Association between lymphocyte expression of the apoptotic receptor Fas and pain in critically ill patients
Authors Papathanassoglou EDE, Mpouzika MDA, Giannakopoulou M, Bozas E, Middleton N, Tsiaousis G, Karabinis A
Received 26 July 2016
Accepted for publication 9 September 2016
Published 13 January 2017 Volume 2017:10 Pages 175—181
Checked for plagiarism Yes
Review by Single-blind
Peer reviewers approved by Dr Amy Norman
Peer reviewer comments 2
Editor who approved publication: Dr Michael E Schatman
Elizabeth DE Papathanassoglou,1,* Meropi DA Mpouzika,2,* Margarita Giannakopoulou,3 Evangelos Bozas,3 Nicos Middleton,2 George Tsiaousis,2 Andreas Karabinis4,5
1Faculty of Nursing, University of Alberta, Edmonton, AB, Canada; 2Department of Nursing, Cyprus University of Technology, Limassol, Cyprus; 3Department of Nursing, School of Health Sciences, National and Kapodistrian University of Athens, 4Surgical Care Unit, The Onassis Cardiac Surgery Center, Kallithea, 5School of Medicine, National and Kapodistrian University of Athens, Athens, Greece
*These authors contributed equally to this work
Objective: Lymphocyte apoptosis in critical illness is associated with immunosuppression. We explored for the first time the associations between pain ratings and expression of the apoptotic receptor Fas on B and T cells in critically ill patients and the potential mediating effects of adrenocorticotropic hormone (ACTH), cortisol, and substance P (SP).
Design: This is an exploratory correlational study with repeated measurements (14 days follow-up) and cross-sectional comparisons.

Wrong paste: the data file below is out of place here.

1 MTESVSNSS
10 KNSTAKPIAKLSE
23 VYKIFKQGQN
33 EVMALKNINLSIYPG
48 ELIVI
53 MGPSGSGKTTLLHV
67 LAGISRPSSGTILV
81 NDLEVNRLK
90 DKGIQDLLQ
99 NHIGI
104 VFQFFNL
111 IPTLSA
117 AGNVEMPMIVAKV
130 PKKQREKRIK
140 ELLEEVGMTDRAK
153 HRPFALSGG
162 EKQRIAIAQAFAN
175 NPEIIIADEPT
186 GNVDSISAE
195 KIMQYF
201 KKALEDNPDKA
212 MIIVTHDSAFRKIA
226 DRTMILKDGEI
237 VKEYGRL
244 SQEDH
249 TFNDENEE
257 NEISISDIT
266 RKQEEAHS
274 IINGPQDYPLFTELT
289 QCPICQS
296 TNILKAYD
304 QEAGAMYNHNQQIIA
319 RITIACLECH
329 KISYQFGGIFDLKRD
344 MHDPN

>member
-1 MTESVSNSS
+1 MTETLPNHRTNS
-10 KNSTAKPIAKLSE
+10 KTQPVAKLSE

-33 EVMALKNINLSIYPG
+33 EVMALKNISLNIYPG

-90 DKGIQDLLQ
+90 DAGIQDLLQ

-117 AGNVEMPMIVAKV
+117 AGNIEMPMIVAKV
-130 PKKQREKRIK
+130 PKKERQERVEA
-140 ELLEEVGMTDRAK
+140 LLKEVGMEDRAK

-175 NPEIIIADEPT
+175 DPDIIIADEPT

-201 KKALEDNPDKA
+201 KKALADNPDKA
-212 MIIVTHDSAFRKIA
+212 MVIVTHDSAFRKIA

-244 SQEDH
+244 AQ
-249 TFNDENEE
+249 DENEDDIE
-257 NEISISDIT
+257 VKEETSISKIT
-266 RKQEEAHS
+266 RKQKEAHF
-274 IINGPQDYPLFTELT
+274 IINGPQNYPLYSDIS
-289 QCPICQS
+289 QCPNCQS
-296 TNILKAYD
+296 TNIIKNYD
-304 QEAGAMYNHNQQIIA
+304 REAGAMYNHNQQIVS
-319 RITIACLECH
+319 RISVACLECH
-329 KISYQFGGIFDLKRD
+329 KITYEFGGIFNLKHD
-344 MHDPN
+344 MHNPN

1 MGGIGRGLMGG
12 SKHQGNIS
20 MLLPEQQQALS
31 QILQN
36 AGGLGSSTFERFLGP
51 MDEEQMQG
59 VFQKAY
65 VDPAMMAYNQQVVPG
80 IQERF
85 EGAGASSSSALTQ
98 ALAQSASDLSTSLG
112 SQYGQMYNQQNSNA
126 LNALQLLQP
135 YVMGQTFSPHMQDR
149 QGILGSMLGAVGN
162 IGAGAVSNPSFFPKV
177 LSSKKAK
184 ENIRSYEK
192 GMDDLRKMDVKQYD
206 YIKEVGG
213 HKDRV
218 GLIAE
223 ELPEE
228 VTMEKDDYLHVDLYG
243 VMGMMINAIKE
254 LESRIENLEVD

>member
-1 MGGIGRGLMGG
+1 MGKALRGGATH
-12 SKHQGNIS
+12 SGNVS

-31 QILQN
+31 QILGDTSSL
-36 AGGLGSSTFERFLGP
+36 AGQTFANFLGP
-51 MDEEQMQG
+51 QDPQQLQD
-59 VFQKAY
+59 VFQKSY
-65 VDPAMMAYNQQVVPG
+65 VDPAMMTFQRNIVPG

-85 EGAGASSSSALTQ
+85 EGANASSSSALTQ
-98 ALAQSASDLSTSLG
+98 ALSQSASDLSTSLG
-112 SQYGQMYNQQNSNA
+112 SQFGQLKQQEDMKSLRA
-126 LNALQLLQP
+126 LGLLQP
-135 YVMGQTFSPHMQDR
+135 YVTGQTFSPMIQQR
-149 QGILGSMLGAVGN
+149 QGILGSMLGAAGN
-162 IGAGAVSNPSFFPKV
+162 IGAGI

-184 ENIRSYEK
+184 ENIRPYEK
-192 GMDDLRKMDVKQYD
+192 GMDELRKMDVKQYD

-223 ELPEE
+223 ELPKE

Setting: This study was conducted in a state hospital in the metropolitan area of Athens, Greece.
Participants: The participants were 36 consecutive critically ill patients and 36 matched controls.
Outcome measures: Pain measured by the self-reported numeric rating scale [NRS], the behavioral pain scale, and the pain assessment scale was the primary outcome measure. Flow cytometry (Fas), electrochemiluminescence (ACTH and cortisol) and enzyme-linked immunosorbent assay (SP) were used. Mixed linear models for repeated measurements and bivariable associations at discrete time points were employed.
Results: Significant pain at rest was noted. Pain ratings associated with Fas expression on cytotoxic T cells (P=0.041) and B cells (P=0.005), even after adjustment for a number of clinical treatment factors (P=0.006 and P=0.052, respectively). On the day that more patients were able to communicate, Fas on B cells (r=0.897, P=0.029) and cytotoxic T cells (r=0.832; P=0.037) associated with NRS ratings. Associations between pain ratings and ACTH serum levels were noted (P<0.05). When stress neuropeptide levels were added to the model, the statistical significance of the associations between pain ratings and Fas expression was attenuated (P=0.052–0.063), suggesting that stress neuropeptides may partially mediate the association.
Conclusion: Preliminary evidence for the association between pain and lymphocyte apoptotic susceptibility is provided. The role of pain management in maintaining immunocompetence in critical illness is worth exploring.
Keywords: lymphocyte apoptosis, pain, critical illness, adrenocorticotropic hormone, cortisol, substance P
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